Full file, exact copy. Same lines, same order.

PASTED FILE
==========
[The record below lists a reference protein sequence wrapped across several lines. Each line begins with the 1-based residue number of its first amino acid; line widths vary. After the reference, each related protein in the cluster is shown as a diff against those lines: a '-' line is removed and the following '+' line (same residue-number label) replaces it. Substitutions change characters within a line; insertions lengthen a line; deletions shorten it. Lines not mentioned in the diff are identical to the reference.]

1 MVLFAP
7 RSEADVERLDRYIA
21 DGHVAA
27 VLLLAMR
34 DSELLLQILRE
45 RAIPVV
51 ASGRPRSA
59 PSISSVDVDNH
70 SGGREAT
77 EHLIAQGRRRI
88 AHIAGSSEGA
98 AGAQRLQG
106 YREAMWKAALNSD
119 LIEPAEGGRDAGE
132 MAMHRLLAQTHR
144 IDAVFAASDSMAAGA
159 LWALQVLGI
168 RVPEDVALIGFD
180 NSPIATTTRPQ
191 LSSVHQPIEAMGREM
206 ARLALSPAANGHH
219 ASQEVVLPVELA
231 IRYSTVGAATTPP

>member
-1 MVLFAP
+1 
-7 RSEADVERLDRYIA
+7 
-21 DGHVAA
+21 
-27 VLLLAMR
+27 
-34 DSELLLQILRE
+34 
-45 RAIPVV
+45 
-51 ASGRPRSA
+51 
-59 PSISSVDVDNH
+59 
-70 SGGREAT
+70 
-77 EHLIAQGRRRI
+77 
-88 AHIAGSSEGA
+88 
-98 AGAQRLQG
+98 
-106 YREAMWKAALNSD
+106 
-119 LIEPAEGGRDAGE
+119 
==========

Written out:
[The record below lists a reference protein sequence wrapped across several lines. Each line begins with the 1-based residue number of its first amino acid; line widths vary. After the reference, each related protein in the cluster is shown as a diff against those lines: a '-' line is removed and the following '+' line (same residue-number label) replaces it. Substitutions change characters within a line; insertions lengthen a line; deletions shorten it. Lines not mentioned in the diff are identical to the reference.]

1 MVLFAP
7 RSEADVERLDRYIA
21 DGHVAA
27 VLLLAMR
34 DSELLLQILRE
45 RAIPVV
51 ASGRPRSA
59 PSISSVDVDNH
70 SGGREAT
77 EHLIAQGRRRI
88 AHIAGSSEGA
98 AGAQRLQG
106 YREAMWKAALNSD
119 LIEPAEGGRDAGE
132 MAMHRLLAQTHR
144 IDAVFAASDSMAAGA
159 LWALQVLGI
168 RVPEDVALIGFD
180 NSPIATTTRPQ
191 LSSVHQPIEAMGREM
206 ARLALSPAANGHH
219 ASQEVVLPVELA
231 IRYSTVGAATTPP

>member
-1 MVLFAP
+1 
-7 RSEADVERLDRYIA
+7 
-21 DGHVAA
+21 
-27 VLLLAMR
+27 
-34 DSELLLQILRE
+34 
-45 RAIPVV
+45 
-51 ASGRPRSA
+51 
-59 PSISSVDVDNH
+59 
-70 SGGREAT
+70 
-77 EHLIAQGRRRI
+77 
-88 AHIAGSSEGA
+88 
-98 AGAQRLQG
+98 
-106 YREAMWKAALNSD
+106 
-119 LIEPAEGGRDAGE
+119 